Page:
– Duo to soon record ‘Folk It Up’ Vol. 2
REFLECTING on some of their major accomplishments during 2018, Gavin Mendonca and Marlon ‘Chucky’ Adams are grateful to their supporters whom they said contributed to their being able to live their dreams.
“The year 2019 has been quite a busy and productive one for us,” Gavin told the Buzz yesterday. The duo met and performed for the first time in 2015 at the second Rupununi Music and Arts Festival in Region Nine. Since then, the pair has been quite successful working together and has even joined forces overseas.
The duo has been performing at the Courtyard Mall every Friday from 13:00 to 16:00hrs and will be doing so leading up to Christmas. “We are encouraging young people to come out, bring their instruments and jam as much as they want,” Gavin said.
While the ‘Folk It Up’ Vol I album is currently sold out, it can be purchased or streamed Online at www.creolerock.com/FolkItUp. The album featured 11 (of the 100) Folk Songs, was produced by Burchmore Simon of Kross Kolor Records, and was supported by a grant received for the development of the Creative Industries through the Department of Culture. Gavin and Chucky will soon be recording ‘Folk It Up’ Vol. 2.
Meanwhile, in April 2020, Gavin and Chucky will perform at New Fire Festival, a three-day, eco-friendly camping festival in Trinidad.
Furthermore, Gavin will be heading to New Orleans in January to participate in an annual summit put together by ‘Folk Alliance International’, which gathers Folklorists from all around the world.
“This will be the first time a Guyanese is participating, and should open many doors for me and the Guyanese music industry as a whole,” Gavin expressed. He will then head to Full Sail University in Orlando where he’ll be presenting on ‘The Importance of Cultural Preservation through Contemporary Art’.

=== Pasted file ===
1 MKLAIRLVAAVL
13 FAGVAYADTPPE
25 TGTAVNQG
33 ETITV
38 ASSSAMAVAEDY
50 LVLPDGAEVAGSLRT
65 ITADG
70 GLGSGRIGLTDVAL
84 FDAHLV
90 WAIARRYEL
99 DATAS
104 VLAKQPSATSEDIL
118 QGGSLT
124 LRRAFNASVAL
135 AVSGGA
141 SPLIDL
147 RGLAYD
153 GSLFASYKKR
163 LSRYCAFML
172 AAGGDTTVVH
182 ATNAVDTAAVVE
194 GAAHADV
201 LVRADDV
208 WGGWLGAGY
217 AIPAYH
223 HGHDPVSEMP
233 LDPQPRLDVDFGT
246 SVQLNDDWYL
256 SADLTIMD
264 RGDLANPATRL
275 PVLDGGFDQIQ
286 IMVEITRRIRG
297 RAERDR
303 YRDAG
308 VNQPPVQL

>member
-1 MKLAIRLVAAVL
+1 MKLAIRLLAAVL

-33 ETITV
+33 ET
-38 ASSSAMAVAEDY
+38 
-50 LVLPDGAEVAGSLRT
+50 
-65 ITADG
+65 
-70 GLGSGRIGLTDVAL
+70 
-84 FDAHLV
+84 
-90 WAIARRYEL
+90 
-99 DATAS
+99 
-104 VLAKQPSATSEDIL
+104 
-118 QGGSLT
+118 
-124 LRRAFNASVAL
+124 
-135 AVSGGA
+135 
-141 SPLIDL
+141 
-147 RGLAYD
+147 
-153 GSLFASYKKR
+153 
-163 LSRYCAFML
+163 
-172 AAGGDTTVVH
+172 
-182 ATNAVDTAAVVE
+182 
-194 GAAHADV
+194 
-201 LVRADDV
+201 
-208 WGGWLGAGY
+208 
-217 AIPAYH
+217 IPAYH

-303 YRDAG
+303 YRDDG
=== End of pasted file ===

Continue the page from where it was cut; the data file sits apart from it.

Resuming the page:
Gavin said he believes folk music plays a significant role in Guyana’s history books, as it is the natural sound of Guyana passed down from generation to generation. Each song has a unique story of its own, depicting life as it was in Guyana decades ago. “From the use of our Creole Dialect to our daily activities and how our foreparents felt about and dealt with certain situations…”
As youngsters, Gavin said he and Chucky see the dire importance of protecting and preserving these folk songs, especially in a modern-day society which seems to be more pop-oriented, with media outlets flooded with foreign content.
He said they see this as a threat to the Guyanese identity, and believes young people especially need opportunities to not just hear the folk songs, but to appreciate and respect them for what they mean.
Last August, the production of the album was finished, and Gavin and Chucky were ready to release it to the world. Gavin made a trip to the US, where he launched the album at the annual Guyana Folk Festival in New York, put on by the Guyana Cultural Association of NY.
The album was very well received, and praised by the Diaspora. While in NY, Gavin joined and performed at many free ‘open-mic nights’, playing Guyanese Folk Music for hundreds of young people, who all appreciated and even joined in the singing and dancing.
While in New York, Gavin got a most favourable surprise, when the Guyanese Ambassador in China reached out to him and Jackie Jaxx to be Cultural Ambassadors and perform at the annual Horticultural ‘Expo’ in Beijing.
Gavin made his way to China to perform Guyanese Folk Songs, something he considers to be one of his greatest accomplishments yet. Even the Great Wall of China was added to the list of ‘Folk Up De Place’.
Before returning to Guyana in October, he made a stop in Trinidad, where he performed at UWI St. Augustine Campus. He reached out to the Guyanese Students Association which whole-heartedly committed to helping him organise an impromptu performance on campus. It was attended by over 60 young people, half of whom were non-Guyanese.
“This was a proud moment for me, as I felt as though my mission was being accomplished, and that is to reach out to young people with our folk music, and encourage an appreciation for it. It was here that I realised, even more, the link between Guyana and the Caribbean through our similar folk music,” Gavin expressed.